KANSAS CITY, Mo. -- A neighborhood group is recruiting African-American men to serve as mentors for young people in the urban core.
100 Men of Blue Hills is hosting a barbecue this weekend at Seven Oaks Park in their search for role models.
The group says more black men need to step up and play active roles in changing the culture of violence in their neighborhoods.
"Most of us involved are young men who have been through transition ourselves," said Andre Thurman, who joined the effort. "We know what it's like to be involved in violence and crime and what not. We also understand it's an opportunity, especially right now."
Some young men who used to be idolized on their blocks for being arrested and spending time behind bars now are becoming part of 100 Men of Blue Hills. Former gang members are using their leadership skills at the street level to show the next generation that they can be successful in life without resorting to bloodshed.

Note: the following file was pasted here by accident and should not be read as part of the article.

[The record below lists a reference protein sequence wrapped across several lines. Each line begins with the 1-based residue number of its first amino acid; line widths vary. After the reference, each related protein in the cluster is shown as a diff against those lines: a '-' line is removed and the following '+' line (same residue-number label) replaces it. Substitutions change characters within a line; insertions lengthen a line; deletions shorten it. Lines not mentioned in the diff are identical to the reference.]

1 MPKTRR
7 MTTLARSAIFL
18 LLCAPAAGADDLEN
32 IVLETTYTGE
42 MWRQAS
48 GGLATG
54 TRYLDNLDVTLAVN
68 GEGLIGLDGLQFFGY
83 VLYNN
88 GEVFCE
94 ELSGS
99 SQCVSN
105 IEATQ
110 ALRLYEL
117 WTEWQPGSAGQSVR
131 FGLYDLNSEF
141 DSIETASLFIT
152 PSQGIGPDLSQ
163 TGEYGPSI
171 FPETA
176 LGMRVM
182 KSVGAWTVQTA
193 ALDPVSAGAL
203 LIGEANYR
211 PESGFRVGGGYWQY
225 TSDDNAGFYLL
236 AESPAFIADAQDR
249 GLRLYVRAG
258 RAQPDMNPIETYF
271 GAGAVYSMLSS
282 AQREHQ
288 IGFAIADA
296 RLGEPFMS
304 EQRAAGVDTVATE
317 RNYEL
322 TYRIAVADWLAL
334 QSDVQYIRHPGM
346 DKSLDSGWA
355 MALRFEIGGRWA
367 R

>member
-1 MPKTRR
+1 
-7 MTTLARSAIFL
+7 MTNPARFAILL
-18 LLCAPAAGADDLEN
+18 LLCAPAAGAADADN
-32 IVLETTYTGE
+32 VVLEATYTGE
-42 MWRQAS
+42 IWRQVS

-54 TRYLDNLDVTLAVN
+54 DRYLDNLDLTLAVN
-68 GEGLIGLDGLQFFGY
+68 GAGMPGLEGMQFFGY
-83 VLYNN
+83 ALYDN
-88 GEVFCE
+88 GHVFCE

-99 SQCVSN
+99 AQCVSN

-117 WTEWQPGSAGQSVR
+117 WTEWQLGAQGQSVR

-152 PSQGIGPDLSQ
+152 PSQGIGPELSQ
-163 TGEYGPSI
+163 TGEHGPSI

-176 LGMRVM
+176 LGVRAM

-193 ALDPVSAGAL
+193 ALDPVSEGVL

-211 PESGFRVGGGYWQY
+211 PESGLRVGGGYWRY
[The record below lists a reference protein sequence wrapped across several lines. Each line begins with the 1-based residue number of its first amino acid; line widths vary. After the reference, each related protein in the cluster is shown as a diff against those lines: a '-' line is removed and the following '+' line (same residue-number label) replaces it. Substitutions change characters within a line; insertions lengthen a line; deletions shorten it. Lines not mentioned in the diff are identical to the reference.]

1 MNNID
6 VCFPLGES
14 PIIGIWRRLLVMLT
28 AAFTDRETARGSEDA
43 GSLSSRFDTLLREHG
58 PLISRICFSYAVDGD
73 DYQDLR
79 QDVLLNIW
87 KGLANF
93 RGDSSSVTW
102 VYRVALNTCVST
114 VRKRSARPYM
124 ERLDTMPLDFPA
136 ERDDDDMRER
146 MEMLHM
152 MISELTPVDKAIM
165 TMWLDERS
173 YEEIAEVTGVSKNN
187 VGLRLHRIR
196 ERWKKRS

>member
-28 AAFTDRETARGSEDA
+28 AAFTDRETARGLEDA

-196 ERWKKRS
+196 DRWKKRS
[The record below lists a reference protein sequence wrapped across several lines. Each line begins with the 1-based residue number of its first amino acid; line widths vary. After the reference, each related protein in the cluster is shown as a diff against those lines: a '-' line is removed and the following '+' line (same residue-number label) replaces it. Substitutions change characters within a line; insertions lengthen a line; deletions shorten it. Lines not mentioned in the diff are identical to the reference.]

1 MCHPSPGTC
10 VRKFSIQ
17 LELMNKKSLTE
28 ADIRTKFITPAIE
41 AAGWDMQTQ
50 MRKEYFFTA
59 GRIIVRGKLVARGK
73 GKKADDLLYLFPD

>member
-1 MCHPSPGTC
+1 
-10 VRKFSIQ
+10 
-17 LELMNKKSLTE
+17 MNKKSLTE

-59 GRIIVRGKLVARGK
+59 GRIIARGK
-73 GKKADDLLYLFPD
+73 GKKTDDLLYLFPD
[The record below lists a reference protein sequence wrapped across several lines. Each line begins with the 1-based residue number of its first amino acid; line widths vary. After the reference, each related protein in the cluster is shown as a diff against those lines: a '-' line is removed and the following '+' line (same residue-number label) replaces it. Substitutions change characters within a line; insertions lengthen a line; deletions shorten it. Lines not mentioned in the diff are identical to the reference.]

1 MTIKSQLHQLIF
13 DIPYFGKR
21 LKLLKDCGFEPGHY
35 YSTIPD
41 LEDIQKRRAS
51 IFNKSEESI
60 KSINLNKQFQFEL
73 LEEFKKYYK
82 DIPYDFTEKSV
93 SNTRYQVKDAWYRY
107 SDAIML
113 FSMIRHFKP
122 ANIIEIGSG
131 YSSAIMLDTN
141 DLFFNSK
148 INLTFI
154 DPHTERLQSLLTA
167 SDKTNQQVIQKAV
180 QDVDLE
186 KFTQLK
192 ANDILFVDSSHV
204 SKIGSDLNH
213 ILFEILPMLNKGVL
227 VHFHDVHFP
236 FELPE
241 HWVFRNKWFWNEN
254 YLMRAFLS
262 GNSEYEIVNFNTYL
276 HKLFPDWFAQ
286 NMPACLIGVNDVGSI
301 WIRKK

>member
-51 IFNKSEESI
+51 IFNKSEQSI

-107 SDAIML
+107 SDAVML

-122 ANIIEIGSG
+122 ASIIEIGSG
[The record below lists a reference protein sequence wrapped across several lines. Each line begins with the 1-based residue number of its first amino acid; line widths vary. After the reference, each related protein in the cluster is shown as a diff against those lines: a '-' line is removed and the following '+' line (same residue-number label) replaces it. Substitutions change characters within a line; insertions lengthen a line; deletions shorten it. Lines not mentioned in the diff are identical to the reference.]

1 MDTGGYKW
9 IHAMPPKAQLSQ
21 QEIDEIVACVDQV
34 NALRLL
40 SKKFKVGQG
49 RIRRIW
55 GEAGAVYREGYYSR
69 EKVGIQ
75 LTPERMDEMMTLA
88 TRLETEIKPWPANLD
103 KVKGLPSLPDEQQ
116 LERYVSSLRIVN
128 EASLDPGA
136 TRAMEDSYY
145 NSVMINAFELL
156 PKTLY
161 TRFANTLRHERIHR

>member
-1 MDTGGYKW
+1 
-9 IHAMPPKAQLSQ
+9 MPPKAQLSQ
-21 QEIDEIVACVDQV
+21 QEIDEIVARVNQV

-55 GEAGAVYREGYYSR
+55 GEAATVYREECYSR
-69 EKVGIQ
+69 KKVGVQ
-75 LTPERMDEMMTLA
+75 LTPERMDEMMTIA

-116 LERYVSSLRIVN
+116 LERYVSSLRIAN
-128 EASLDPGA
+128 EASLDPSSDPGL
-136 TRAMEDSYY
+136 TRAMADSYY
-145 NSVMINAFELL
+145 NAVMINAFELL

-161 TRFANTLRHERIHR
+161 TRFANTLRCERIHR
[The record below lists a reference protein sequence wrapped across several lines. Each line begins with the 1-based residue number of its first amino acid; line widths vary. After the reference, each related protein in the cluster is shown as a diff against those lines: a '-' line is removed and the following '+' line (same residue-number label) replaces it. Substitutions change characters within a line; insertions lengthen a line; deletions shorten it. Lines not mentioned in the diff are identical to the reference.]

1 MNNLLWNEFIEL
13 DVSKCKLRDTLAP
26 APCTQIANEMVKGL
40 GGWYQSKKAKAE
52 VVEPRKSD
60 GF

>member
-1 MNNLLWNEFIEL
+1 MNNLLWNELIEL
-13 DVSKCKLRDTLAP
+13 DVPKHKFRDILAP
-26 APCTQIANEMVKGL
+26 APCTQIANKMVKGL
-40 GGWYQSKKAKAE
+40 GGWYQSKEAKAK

"There are many avenues, but to pick that right avenue is the challenge," said Mark Porter, leader of the group. "We are trying to help them filter that challenge toward the right avenue. Try us and see if it works. I feel that I can guarantee you won’t go back, once you go this way with 100 Men of Blue Hills."
These men are all volunteers. They're digging into their own pockets to try to make their neighborhoods better places to live. And although they don't have jobs to offer teens, they say they can show young people how to recognize talent in themselves and earn a living as entrepreneurs, being in business for themselves.
If they find more men to serve as positive examples of clean living, the 100 Men of Blue Hills say they can prevent disputes and conflicts from turning into crimes.
To learn more about the campaign, the group is inviting everyone to a free picnic at noon Saturday, June 11, at Seven Oaks Park located at 39th and Jackson.